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Our Prescription for Healthy Practices: Blended Payment
Fee-for-Service Alone Undervalues Primary Care
By Voices Staff
The same reality applies to our nation's system of physician payment and health care delivery. It's not working, and it's time to try something else.
Historically, family physicians -- like our subspecialty colleagues -- have been paid on a fee-for-service basis. And historically, we have been paid less.
Data from the Medical Group Management Association (MGMA) tells us that as primary care physicians, most of us should have seen our incomes increase in recent years. From 2008 to 2011, the average income for primary care physicians increased 14.4 percent to more than $212,000, says the MGMA. Although that increase is welcome news, the average income for subspecialists increased 13.1 percent during the same time, leaving an ongoing gap of more than $170,000 between subspecialists and primary care.
According to a recent physician compensation report from Medscape, the average radiologist makes almost as much as two family physicians.
Why? Because the fee-for-service system drives volume without regard to quality or necessity. The more tests and procedures subspecialists perform, the more they get paid. According to the Congressional Budget Office, nearly one-third of health care costs in the United States stem from unnecessary tests, procedures, medical appointments, hospital stays and other services that may not improve outcomes.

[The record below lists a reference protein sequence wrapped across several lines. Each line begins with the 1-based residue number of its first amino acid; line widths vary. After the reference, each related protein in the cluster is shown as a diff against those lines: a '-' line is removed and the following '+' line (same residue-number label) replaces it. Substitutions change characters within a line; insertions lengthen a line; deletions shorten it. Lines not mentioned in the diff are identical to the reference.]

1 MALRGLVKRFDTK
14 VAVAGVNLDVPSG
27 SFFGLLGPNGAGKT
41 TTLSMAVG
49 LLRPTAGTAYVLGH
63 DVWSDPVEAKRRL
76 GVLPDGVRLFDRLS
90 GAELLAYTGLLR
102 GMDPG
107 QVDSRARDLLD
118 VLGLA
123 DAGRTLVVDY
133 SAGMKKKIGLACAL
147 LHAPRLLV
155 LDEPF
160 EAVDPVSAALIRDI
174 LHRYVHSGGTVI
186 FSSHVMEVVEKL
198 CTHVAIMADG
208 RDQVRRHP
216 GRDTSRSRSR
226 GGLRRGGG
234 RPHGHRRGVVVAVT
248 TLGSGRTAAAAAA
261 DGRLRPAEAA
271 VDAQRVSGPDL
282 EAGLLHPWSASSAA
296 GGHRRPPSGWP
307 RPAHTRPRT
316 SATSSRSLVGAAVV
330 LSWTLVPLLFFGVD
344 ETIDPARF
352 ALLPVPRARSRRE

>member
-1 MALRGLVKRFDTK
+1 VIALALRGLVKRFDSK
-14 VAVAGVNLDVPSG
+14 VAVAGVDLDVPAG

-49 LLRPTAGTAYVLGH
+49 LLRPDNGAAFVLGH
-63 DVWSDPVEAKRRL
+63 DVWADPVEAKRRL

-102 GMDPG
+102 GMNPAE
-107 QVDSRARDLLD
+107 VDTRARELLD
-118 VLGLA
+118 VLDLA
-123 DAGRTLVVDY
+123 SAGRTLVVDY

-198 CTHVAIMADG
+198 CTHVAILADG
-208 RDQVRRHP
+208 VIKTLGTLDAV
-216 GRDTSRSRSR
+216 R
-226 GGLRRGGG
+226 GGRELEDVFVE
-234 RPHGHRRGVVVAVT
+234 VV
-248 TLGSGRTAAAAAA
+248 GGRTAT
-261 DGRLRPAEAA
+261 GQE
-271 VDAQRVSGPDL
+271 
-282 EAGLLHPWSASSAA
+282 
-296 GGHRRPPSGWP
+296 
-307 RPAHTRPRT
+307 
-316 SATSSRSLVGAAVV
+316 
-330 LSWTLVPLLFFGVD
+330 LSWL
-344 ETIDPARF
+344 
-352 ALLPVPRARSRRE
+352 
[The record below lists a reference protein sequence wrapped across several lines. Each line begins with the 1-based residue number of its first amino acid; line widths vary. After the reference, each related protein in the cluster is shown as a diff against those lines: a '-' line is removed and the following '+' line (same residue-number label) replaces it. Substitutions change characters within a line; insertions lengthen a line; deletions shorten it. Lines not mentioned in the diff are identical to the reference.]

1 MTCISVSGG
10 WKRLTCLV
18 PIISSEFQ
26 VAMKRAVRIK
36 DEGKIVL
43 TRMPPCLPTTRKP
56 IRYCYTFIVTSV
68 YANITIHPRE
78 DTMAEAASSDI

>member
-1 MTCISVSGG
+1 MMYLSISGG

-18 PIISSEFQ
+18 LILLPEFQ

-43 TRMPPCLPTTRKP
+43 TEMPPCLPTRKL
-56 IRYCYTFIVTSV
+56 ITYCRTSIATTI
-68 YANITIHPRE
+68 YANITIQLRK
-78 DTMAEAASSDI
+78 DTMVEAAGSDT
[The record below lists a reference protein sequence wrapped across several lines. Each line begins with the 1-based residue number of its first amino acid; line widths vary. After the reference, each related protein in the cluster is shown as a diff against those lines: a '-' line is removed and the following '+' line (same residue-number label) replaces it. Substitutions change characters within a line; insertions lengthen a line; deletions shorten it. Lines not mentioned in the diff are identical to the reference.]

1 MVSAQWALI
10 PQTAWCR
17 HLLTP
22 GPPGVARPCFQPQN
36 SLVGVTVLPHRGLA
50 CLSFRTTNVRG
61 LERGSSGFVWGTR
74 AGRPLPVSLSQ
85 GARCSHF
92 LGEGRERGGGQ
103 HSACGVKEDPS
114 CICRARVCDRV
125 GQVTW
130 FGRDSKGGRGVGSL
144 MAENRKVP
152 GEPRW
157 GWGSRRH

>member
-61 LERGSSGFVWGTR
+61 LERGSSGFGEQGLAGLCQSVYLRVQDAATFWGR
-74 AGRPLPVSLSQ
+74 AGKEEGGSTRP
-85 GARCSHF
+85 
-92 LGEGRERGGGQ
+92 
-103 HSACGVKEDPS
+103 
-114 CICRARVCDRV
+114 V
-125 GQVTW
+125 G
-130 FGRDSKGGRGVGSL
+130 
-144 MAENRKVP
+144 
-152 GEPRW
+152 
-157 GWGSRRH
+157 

Meanwhile, we, as primary care physicians, don't get paid for many of the important services we perform related to coordinating and managing care. That brings us back to the aforementioned payment gap, which steers many medical students -- with their six-figure education debts -- to choose careers in higher paying subspecialties, leaving the nation with a shortage of primary care physicians.
So if a fee-for-service-based system results in too much care without regard for quality, what's the answer? A capitated system can lead to inadequate care, and a pay-for-performance environment can lead physicians to focus on certain aspects of care that payers are measuring at the expense of other necessary care.
Clearly, none of these methods yield an ideal solution when used as a sole incentive. That's why the Academy is advocating for combining incentives in a blended payment model that would provide better support for primary care and foster a more efficient health care system. Specifically, the AAFP supports a system that would include fee-for-service payments, quality incentives and care management fees for practices functioning as patient-centered medical homes.
The Academy isn't alone. CMS realizes that the way it has been paying for health care is unsustainable. The agency, which spent more than $985 billion last year on Medicare and Medicaid, is piloting the Comprehensive Primary Care (CPC) initiative in seven regions of the country. The project, which includes public and private payers, is a four-year initiative designed to test a model of care and a concurrent payment model that includes traditional fee-for-service payments, care management fees and the potential for shared savings.
If the CPC initiative is shown to improve quality and lower health care costs, CMS has the authority to expand the initiative nationwide.
More than two dozen private payers are participating in the CPC initiative. Health plans have been paying for volume, but what they want -- what their clients demand -- is value. Employers are weary of paying for health insurance that doesn't generate better results for employees.
National expenditures on health care reached $2.7 trillion (23-page PDF; About PDFs) last year. That number is expected to reach $4.7 trillion by 2021. Primary care has the potential to improve outcomes and care and lower costs in the health care system (8-page PDF; About PDFs).
Fee-for-service alone clearly has failed us and our patients. It's time to try something else.
Primer on Payment Reform: Rewarding Value Over Volume